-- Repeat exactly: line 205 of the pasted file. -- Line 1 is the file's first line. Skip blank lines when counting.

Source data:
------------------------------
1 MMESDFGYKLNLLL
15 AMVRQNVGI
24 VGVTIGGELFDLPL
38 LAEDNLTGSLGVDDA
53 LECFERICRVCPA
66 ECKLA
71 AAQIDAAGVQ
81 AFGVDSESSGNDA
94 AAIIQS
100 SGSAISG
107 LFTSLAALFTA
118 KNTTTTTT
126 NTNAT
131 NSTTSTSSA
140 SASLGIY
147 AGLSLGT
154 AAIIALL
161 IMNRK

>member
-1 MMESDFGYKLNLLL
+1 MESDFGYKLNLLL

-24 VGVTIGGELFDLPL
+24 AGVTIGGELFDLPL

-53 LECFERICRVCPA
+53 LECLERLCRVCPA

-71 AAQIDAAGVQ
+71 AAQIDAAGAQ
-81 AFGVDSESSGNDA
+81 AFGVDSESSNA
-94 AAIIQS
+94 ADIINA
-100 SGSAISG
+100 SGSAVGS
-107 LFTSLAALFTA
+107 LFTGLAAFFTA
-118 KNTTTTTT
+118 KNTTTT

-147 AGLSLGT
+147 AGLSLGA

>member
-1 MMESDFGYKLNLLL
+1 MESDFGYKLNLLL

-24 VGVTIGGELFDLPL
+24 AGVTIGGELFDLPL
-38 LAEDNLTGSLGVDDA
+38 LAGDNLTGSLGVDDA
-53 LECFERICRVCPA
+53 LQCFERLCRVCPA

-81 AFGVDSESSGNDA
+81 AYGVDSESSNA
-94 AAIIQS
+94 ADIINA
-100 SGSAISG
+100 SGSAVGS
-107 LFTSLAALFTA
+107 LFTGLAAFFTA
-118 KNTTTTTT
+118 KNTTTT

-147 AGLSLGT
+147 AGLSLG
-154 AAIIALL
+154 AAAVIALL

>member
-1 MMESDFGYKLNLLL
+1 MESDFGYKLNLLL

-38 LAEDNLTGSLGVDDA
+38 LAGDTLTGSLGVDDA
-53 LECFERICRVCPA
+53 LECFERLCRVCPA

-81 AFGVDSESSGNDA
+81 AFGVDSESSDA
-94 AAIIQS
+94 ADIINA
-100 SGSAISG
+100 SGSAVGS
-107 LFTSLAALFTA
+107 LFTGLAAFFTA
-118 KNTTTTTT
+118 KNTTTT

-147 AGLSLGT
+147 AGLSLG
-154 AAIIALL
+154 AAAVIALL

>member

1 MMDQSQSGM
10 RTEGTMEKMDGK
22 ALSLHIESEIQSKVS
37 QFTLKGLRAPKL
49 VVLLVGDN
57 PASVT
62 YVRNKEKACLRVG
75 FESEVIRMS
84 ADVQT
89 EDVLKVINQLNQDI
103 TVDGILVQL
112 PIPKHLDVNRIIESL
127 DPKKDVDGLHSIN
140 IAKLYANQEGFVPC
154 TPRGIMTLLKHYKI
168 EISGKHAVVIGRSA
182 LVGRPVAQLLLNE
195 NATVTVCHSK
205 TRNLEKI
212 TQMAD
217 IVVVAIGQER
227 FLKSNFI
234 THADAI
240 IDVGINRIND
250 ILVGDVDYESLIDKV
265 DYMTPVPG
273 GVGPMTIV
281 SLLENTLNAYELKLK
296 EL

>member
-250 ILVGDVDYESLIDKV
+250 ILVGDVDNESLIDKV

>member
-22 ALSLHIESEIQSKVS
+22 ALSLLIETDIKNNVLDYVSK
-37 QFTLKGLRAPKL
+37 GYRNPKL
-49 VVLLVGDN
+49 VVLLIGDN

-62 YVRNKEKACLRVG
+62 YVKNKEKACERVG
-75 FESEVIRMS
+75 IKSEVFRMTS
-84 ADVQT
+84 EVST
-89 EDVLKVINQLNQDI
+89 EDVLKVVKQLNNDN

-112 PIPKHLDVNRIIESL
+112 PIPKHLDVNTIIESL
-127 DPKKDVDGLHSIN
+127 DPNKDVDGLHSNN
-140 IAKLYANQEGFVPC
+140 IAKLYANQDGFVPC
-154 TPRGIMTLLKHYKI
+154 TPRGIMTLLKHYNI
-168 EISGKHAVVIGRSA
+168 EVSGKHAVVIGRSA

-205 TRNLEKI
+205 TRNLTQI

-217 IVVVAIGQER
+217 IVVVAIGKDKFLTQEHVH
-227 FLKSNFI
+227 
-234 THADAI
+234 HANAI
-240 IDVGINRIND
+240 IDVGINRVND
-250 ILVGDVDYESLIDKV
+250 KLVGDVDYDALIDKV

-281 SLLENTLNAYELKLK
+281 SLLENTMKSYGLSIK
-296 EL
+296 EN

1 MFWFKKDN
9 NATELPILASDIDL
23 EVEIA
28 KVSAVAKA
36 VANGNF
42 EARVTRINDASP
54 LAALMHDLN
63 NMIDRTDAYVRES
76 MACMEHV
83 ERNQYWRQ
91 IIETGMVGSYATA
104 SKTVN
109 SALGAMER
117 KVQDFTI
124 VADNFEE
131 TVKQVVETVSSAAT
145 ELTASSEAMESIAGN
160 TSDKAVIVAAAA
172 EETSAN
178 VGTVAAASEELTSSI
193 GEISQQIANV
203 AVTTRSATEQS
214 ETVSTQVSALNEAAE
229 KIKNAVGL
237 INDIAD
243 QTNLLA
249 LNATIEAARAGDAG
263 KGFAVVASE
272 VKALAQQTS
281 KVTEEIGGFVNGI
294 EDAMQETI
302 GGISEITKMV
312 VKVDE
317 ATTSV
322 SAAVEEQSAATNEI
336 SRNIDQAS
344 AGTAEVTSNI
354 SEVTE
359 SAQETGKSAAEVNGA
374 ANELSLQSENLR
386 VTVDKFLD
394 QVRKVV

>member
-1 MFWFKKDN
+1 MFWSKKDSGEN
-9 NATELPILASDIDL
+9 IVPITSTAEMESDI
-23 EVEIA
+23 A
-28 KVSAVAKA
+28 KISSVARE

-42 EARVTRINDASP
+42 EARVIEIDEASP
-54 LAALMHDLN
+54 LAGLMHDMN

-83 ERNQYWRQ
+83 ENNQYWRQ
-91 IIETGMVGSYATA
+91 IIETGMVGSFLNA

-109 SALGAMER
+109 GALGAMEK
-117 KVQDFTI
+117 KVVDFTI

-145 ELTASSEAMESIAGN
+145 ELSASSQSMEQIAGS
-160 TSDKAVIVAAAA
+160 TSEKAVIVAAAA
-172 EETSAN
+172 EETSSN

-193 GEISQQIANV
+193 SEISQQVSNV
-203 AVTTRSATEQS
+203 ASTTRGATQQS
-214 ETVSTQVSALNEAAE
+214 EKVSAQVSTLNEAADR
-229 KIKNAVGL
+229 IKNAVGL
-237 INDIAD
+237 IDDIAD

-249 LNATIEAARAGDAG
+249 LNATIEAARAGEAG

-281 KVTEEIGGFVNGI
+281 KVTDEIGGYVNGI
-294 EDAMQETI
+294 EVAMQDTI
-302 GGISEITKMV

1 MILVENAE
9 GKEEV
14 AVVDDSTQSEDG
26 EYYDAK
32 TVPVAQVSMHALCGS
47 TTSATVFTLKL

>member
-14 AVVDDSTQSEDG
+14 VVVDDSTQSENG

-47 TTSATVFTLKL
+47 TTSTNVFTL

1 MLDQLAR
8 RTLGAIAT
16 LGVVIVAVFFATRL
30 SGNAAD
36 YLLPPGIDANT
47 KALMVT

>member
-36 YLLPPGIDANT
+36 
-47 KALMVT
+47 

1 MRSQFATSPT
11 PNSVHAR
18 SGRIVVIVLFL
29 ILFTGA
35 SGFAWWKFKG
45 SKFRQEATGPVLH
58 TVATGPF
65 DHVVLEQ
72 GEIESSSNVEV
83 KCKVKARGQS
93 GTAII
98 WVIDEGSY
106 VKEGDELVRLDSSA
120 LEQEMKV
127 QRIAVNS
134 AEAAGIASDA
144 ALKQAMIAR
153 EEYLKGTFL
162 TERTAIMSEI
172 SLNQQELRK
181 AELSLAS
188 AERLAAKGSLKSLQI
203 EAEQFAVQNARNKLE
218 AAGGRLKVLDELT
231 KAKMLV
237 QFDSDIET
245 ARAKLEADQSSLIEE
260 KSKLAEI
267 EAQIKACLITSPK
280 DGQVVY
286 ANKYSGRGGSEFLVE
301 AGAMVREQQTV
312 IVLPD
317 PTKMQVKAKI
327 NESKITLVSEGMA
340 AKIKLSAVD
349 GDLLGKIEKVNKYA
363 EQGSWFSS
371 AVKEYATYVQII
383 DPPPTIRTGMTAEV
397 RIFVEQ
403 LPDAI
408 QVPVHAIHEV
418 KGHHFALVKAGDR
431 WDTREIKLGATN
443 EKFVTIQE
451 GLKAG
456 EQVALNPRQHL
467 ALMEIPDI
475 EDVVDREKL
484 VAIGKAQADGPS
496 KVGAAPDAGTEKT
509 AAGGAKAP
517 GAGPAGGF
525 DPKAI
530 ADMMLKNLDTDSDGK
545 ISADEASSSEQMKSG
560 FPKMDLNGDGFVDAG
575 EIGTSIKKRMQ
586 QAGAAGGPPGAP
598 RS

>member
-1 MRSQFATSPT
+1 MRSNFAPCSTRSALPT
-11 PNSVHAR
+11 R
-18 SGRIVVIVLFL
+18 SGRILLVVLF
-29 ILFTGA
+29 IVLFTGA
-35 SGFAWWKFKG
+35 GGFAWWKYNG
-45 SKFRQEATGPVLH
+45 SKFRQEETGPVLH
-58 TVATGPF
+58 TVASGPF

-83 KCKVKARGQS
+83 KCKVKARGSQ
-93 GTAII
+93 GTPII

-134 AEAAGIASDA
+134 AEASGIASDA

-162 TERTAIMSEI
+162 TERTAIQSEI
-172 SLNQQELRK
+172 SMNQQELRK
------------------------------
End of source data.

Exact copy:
-23 EVEIA